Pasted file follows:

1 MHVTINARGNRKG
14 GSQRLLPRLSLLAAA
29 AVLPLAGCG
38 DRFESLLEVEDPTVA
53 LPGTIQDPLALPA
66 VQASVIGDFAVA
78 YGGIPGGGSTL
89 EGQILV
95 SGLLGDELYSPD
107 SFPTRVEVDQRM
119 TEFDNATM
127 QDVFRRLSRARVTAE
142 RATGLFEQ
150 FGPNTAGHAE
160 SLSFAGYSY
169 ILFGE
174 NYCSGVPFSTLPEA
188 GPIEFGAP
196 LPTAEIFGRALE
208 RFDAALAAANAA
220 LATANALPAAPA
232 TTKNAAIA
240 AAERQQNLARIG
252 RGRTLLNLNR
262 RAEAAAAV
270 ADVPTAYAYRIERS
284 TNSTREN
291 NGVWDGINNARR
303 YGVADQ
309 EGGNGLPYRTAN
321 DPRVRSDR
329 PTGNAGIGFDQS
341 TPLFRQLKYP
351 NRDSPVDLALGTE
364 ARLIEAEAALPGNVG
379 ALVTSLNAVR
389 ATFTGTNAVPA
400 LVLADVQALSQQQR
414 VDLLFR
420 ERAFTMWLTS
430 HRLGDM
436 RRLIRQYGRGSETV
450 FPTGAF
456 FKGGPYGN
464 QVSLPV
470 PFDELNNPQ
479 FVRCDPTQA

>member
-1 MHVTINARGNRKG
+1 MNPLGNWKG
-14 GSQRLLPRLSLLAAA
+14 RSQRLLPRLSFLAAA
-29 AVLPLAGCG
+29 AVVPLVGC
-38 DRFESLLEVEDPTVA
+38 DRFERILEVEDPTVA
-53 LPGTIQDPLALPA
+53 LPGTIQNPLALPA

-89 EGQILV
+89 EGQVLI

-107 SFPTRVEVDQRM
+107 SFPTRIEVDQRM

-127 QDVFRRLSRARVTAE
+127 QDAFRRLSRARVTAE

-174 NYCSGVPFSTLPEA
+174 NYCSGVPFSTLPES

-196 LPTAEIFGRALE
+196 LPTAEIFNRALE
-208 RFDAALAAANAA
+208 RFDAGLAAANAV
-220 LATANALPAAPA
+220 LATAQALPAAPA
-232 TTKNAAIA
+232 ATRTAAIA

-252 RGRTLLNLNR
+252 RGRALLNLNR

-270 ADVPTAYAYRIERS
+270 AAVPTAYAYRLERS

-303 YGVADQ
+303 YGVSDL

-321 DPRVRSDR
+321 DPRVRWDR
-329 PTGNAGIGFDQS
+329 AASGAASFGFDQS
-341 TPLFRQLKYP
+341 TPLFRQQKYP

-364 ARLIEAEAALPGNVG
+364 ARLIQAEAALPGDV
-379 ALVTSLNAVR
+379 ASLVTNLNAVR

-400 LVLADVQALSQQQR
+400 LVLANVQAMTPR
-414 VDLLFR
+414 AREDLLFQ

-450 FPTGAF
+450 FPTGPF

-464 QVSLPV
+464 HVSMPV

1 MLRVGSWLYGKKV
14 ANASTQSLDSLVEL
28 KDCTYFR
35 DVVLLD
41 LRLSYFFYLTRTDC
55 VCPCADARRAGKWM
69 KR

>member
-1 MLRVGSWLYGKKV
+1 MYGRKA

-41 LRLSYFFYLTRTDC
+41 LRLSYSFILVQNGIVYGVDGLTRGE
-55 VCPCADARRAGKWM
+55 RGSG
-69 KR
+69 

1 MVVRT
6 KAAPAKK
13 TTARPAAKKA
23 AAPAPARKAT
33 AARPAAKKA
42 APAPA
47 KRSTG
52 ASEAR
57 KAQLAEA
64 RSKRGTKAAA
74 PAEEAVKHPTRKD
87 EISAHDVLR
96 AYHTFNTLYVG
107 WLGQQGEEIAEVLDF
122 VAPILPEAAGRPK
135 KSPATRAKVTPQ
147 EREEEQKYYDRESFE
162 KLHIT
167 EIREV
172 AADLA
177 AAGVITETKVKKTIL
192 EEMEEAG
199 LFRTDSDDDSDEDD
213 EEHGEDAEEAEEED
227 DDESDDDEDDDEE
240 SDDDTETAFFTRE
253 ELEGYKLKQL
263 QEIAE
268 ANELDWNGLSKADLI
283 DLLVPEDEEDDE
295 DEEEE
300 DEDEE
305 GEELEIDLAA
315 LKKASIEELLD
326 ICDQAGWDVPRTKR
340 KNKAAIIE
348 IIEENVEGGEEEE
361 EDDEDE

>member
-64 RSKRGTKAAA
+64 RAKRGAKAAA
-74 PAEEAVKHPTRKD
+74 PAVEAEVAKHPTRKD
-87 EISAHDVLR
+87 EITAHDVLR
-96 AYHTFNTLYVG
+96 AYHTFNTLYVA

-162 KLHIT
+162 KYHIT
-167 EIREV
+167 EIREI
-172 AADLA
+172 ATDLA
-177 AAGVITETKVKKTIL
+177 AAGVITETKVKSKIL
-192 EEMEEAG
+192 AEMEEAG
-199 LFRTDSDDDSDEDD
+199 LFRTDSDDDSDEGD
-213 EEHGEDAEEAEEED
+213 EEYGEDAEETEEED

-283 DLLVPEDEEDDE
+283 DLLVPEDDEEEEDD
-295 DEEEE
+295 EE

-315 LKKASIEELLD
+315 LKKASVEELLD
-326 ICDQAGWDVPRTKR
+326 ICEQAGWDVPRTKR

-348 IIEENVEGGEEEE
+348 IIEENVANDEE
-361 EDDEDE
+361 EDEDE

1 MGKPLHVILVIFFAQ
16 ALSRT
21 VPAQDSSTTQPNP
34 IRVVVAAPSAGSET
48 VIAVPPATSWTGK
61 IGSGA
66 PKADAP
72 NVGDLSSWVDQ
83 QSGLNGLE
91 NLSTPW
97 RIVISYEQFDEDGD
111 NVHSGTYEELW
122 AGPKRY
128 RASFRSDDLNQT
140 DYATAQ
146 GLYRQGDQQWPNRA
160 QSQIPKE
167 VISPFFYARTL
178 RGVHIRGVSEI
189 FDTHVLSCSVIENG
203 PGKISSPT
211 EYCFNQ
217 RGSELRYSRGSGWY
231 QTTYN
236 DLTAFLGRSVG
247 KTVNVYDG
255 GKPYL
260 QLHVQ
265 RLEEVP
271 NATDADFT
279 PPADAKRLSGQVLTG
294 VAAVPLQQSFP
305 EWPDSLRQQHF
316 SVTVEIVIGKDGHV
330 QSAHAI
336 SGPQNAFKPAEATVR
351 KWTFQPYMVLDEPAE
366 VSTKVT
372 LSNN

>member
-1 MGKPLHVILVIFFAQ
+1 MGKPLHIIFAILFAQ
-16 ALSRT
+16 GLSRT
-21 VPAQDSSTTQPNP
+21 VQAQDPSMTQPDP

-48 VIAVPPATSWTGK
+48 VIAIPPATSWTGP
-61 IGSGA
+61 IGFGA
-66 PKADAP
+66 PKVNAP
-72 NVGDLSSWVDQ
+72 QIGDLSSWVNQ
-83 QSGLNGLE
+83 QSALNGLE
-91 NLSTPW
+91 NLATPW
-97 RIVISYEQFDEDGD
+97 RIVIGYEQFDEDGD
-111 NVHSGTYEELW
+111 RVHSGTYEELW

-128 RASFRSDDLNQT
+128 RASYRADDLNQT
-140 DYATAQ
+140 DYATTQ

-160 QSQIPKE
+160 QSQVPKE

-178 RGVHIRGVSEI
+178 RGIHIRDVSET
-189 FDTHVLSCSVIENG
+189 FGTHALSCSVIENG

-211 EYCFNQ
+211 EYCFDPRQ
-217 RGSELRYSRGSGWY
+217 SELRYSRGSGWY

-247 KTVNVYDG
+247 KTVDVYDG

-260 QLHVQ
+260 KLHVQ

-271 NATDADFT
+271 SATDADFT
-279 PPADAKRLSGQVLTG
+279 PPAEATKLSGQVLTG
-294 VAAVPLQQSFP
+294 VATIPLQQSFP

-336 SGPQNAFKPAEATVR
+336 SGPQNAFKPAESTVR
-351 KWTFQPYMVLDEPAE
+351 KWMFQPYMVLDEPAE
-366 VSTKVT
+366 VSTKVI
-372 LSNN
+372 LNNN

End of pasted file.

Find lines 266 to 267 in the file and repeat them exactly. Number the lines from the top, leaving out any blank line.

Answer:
-260 QLHVQ
+260 KLHVQ